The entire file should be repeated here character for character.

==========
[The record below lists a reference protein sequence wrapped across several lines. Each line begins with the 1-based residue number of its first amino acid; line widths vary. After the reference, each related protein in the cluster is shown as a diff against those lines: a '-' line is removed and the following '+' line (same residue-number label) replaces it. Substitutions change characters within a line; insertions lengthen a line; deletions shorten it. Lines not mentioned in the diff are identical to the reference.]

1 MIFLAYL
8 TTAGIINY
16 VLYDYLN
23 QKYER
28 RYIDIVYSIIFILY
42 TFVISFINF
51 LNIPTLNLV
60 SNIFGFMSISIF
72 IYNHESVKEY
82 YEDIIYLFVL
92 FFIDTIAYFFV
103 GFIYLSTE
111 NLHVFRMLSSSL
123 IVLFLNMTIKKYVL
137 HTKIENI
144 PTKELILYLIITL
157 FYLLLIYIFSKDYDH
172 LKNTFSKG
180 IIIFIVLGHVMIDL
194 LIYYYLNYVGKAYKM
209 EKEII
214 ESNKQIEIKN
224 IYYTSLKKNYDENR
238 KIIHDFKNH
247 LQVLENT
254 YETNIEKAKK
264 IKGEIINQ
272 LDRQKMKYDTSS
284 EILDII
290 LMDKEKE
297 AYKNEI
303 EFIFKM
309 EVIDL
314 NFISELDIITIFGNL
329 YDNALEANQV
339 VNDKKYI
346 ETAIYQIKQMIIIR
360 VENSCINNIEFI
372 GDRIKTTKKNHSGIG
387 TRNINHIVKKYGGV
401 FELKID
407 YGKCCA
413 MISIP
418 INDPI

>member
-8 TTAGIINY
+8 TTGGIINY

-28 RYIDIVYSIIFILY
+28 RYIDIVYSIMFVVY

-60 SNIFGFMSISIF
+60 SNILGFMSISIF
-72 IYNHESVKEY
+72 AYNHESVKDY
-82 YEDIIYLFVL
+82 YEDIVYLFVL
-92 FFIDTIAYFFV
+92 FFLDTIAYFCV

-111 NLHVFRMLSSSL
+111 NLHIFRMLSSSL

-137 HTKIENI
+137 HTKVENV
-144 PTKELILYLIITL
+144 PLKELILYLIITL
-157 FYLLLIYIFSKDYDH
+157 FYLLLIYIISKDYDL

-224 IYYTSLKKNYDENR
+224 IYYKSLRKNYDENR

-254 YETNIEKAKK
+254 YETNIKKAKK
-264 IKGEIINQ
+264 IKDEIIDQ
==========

[The record below lists a reference protein sequence wrapped across several lines. Each line begins with the 1-based residue number of its first amino acid; line widths vary. After the reference, each related protein in the cluster is shown as a diff against those lines: a '-' line is removed and the following '+' line (same residue-number label) replaces it. Substitutions change characters within a line; insertions lengthen a line; deletions shorten it. Lines not mentioned in the diff are identical to the reference.]

1 MIFLAYL
8 TTAGIINY
16 VLYDYLN
23 QKYER
28 RYIDIVYSIIFILY
42 TFVISFINF
51 LNIPTLNLV
60 SNIFGFMSISIF
72 IYNHESVKEY
82 YEDIIYLFVL
92 FFIDTIAYFFV
103 GFIYLSTE
111 NLHVFRMLSSSL
123 IVLFLNMTIKKYVL
137 HTKIENI
144 PTKELILYLIITL
157 FYLLLIYIFSKDYDH
172 LKNTFSKG
180 IIIFIVLGHVMIDL
194 LIYYYLNYVGKAYKM
209 EKEII
214 ESNKQIEIKN
224 IYYTSLKKNYDENR
238 KIIHDFKNH
247 LQVLENT
254 YETNIEKAKK
264 IKGEIINQ
272 LDRQKMKYDTSS
284 EILDII
290 LMDKEKE
297 AYKNEI
303 EFIFKM
309 EVIDL
314 NFISELDIITIFGNL
329 YDNALEANQV
339 VNDKKYI
346 ETAIYQIKQMIIIR
360 VENSCINNIEFI
372 GDRIKTTKKNHSGIG
387 TRNINHIVKKYGGV
401 FELKID
407 YGKCCA
413 MISIP
418 INDPI

>member
-8 TTAGIINY
+8 TTGGIINY

-28 RYIDIVYSIIFILY
+28 RYIDIVYSIMFVVY

-60 SNIFGFMSISIF
+60 SNILGFMSISIF
-72 IYNHESVKEY
+72 AYNHESVKDY
-82 YEDIIYLFVL
+82 YEDIVYLFVL
-92 FFIDTIAYFFV
+92 FFLDTIAYFCV

-111 NLHVFRMLSSSL
+111 NLHIFRMLSSSL

-137 HTKIENI
+137 HTKVENV
-144 PTKELILYLIITL
+144 PLKELILYLIITL
-157 FYLLLIYIFSKDYDH
+157 FYLLLIYIISKDYDL

-224 IYYTSLKKNYDENR
+224 IYYKSLRKNYDENR

-254 YETNIEKAKK
+254 YETNIKKAKK
-264 IKGEIINQ
+264 IKDEIIDQ